The new Sundance Cinemas open this Wednesday, in time for the long holiday weekend. Located Downtown at Bayou Place, Sundance promises to more than fill the gap left by the closing of the Angelica a little more than a year ago. They’ll be showing independent and foreign films alongside Hollywood blockbusters. They’ll also host special screenings- from Sundance Film Festival picks in January to our own Cinema Arts Festival presentations next fall.
The 8-screen multiplex, the third in the Sundance chain, features a sleek look, assigned-seat ticketing, bistro snacks, and a wide selection of drinks. Fancy new digs and focus on pampering are smart business moves to sway a city that doesn’t always value movies as art but does sooo love luxury. Thankfully, their attention to detail is all in service of a great cultural experience. Get this: There will be NO stupid video commercials before the movies- EVER! Thank you Sundance for ejecting these numbing assaults from the temple of cinema! (I can only hope they’ll be as insistent as Austin’s Alamo Drafthouse Cinema about disruptive cell phone use, where if you talk or text in a movie, you’re out.)
I’m also glad to hear that the place will be run by Roberto Arcos, a long-time local film enthusiast who’s been involved with the River Oaks Theater, MFAH’s Latin Wave and Qfest film programs, and his own Movies! The Store. Sundance will also be featuring work by Houston visual artists in their lobby gallery. And they recycle and compost. Nice.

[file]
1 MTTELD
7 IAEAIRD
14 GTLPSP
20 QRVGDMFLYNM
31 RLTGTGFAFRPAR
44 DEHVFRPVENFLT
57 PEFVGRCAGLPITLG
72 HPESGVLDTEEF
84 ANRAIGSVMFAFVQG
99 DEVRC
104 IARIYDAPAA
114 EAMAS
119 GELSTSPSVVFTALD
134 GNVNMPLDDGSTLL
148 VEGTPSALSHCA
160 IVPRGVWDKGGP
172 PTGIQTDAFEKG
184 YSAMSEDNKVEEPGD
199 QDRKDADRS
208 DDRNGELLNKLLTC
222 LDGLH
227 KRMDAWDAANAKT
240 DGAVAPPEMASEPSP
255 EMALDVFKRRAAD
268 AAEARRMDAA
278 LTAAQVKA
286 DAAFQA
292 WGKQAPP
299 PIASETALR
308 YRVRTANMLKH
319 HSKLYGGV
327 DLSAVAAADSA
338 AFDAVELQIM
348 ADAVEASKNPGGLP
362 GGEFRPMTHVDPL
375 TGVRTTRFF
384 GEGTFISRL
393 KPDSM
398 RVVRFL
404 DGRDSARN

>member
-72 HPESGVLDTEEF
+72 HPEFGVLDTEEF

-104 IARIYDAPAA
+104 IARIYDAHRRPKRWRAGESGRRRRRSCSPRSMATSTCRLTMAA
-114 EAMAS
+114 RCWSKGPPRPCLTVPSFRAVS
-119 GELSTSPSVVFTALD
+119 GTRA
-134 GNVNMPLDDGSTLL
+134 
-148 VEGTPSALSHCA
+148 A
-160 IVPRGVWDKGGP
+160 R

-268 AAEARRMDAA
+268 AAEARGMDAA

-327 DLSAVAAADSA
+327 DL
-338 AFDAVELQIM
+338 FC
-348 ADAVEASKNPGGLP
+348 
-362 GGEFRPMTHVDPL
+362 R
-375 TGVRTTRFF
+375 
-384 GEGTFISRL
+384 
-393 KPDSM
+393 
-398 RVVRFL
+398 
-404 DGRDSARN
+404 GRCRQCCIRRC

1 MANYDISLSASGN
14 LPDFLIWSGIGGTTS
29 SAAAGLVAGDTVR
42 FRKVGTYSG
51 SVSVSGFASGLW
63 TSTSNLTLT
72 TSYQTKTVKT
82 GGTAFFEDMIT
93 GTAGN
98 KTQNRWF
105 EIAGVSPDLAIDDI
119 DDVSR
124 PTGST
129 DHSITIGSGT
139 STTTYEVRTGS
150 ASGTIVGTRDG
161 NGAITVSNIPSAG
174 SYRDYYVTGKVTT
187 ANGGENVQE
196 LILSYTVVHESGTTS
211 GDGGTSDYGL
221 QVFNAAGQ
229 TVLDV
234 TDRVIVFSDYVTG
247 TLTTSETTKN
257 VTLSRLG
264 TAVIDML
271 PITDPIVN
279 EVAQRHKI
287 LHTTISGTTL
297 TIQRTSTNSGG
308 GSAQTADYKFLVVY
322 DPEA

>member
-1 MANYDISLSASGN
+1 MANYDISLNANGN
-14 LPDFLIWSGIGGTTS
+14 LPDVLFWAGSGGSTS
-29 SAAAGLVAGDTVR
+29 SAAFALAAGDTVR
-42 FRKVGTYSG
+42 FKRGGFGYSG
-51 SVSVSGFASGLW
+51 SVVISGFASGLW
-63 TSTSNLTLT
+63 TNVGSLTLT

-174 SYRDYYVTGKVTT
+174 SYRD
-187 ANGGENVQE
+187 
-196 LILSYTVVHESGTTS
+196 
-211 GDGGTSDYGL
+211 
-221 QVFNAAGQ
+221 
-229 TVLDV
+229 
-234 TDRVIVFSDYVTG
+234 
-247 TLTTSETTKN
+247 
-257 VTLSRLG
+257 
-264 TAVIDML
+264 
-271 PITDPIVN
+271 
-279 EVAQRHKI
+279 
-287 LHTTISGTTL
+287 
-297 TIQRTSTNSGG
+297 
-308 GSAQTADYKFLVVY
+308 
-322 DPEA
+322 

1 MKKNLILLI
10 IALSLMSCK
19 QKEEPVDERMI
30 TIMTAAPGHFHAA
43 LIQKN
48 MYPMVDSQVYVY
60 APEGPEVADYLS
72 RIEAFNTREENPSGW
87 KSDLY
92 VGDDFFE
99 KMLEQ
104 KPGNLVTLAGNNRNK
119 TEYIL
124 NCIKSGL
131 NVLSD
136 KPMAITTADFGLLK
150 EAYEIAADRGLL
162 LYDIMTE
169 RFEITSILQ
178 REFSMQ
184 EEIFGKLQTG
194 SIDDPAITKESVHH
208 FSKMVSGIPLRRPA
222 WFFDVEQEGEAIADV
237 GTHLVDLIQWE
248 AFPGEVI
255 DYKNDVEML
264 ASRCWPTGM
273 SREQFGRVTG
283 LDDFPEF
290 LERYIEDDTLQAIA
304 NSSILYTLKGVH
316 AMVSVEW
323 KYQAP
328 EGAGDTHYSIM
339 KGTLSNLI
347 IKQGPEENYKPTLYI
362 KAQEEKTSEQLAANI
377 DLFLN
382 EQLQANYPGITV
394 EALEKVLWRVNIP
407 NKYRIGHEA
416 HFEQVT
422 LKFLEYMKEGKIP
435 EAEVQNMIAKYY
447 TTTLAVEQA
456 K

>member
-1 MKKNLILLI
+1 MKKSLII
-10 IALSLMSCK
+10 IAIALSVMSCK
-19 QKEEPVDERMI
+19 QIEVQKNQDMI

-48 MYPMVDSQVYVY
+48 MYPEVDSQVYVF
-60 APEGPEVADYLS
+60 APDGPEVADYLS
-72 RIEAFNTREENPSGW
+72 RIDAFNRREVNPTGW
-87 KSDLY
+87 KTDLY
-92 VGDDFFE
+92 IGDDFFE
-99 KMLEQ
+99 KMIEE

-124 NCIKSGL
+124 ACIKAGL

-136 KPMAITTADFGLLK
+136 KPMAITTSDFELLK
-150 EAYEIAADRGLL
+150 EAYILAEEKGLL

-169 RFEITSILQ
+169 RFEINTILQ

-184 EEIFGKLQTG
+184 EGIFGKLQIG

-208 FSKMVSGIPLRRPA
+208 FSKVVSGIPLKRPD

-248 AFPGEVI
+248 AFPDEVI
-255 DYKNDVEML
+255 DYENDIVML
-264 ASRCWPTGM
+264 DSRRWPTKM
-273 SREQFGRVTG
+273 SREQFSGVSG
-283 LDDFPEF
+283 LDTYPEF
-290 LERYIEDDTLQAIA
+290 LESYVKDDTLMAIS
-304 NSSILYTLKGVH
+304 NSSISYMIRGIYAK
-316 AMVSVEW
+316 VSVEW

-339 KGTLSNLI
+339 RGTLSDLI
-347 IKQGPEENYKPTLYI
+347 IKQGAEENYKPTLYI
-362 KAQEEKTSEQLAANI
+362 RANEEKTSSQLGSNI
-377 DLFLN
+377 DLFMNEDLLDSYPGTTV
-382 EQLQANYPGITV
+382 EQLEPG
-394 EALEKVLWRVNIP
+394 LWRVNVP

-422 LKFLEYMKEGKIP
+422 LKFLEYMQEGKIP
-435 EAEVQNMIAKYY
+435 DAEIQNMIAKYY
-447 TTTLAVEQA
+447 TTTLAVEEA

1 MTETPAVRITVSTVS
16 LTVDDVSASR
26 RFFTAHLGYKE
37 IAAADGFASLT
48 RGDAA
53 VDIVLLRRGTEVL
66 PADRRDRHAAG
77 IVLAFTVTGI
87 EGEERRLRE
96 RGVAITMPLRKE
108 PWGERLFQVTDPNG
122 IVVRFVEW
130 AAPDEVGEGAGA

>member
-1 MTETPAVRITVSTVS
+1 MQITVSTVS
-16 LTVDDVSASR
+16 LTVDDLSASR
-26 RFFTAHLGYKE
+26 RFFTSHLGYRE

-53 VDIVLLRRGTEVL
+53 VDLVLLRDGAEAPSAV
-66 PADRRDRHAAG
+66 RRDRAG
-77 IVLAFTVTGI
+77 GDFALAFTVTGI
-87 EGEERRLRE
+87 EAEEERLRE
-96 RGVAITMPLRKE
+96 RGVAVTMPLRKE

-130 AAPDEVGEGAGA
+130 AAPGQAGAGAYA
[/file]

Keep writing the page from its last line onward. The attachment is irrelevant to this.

But really, I’m most excited that our city will have a central cinema dedicated to a variety of film experiences. Thanksgiving weekend, Sundance will be showing the best of the current biggies, including Martin Scorsese’s 3-D family spectacle Hugo and Clint Eastwood’s J. Edgar. There will also be some guilty pleasures showing, if you happen to be into vampire baby drama or muppet mayhem.
And then there are some great films that you won’t see anywhere else in town. Kirsten Dunst leads a great ensemble cast in Lars Von Trier’s Melancholia, nicely described by A.O. Scott as “an excursion from the sad to the sublime by way of the preposterous.” Michelle Williams is Marilyn Monroe in Simon Curtis’ My Week With Marilyn about the Hollywood actress’ time in London with young film assistant Colin Clark. Werner Herzog probes the human psyche in the dark documentary Into The Abyss about the fallout of a Conroe triple homicide and the motivations behind killing. And for much lighter fare, a bourgeois businessman finds happiness with a small group of Spanish maids in the French comedy, Women On The 6th Floor.
So, this weekend, ditch the family (or heck, bring em if you want), turn off the phone, and escape into cinema at this nice, new downtown theater! The new addition to our city’s film landscape, along with the Museum of Fine Arts Houston, River Oaks Landmark, Rice Cinema, and the evolving Cinema Arts Festival, is going to help in reviving the magic and ritual of movie-going here in Houston and catching us up to the screen sophistication of other metropolises.
also by Peter Lucas
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